OK, fans of celestial happenings, get ready for the first meteor shower of 2013.
Here come the Quadrantids!
These may not be easy meteor showers to see. According to writer Bruce McClure in EarthSky.org, the narrow window of peak Quandrantid-watching could come about 1300 hours Universal Time, which is 5 a.m. Pacific Standard time.
A Quadrantid shower can match the meteor rates of the better known Perseid and Geminid showers that we saw in August and December, EarthSky wrote. With the Quadrantids' narrow peak, and imprecise timing, you may not see a lot, or you could be rewarded with a good show. No matter where you are in the Northern Hemisphere, the best time to watch is between midnight and dawn, local time, EarthSky recommended.
As always, head for places away from the city lights, such as the Albert Byrne Preserve or, if you're fortuntate enough to have a secluded and open-to-the-stars patch of earth in Los Altos Hills, head to your backyard.
The origin of the name, Quadrantids, may be the perfect question to stump trivia contestants. Like most meteor showers, the Quadrantids are named for the constellations from which they appear to radiate. The name comes from the constellation Quadrans Muralis, created by the French astronomer Jerome Lalande in 1795, located between the constellations of Bootes the Herdsman and Draco the Dragon. But then, a bit like Pluto, Quadrans Muralis fell upon hard times.
Fast-forward 127 years. The International Astronomical Union came up with a list 88 modern constellations in 1922. It did not include a constellation Quadrans Muralis, rendering the constellation, in one vote, obsolete. The meteor shower's name is all that remains to remind us of the Lalande's constellation.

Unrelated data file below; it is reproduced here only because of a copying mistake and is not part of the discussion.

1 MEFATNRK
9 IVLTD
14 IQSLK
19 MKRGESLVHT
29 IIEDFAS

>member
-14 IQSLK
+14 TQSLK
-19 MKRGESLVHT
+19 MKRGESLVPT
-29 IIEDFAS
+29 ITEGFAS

The radiant point for the Quadrantids is now considered to be at the northern tip of Bootes, near the Big Dipper asterism in our sky, not far from Bootes’ brightest star Arcturus, EarthSky.com says.
EarthSky.org reminds readers that the predicted peak time is a best guess, not something to set your watch to. Different sources set it at different times. It could happen several hours later, which push it into the daylight hours.
It’s best to have a dark sky, so it’s not helpful that the waning moon is not waning enough at this time. If you’re up — or make a point of being up — look skywards toward the Big Dipper and hope for the best.
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